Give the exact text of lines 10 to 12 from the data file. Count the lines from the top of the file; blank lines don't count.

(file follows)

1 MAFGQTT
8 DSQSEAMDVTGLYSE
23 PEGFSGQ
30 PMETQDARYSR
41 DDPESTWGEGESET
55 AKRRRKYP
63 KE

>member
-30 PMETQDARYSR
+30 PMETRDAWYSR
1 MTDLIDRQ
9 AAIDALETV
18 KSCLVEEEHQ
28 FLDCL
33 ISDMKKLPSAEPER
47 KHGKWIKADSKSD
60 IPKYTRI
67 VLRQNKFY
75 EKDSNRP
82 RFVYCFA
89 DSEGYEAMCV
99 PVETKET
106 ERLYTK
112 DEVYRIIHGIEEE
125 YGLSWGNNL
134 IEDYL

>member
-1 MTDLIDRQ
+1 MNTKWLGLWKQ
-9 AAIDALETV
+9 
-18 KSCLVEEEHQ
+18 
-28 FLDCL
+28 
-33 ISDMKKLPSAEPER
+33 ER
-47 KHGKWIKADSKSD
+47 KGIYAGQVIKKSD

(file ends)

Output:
+30 PMETRDAWYSR
1 MTDLIDRQ
9 AAIDALETV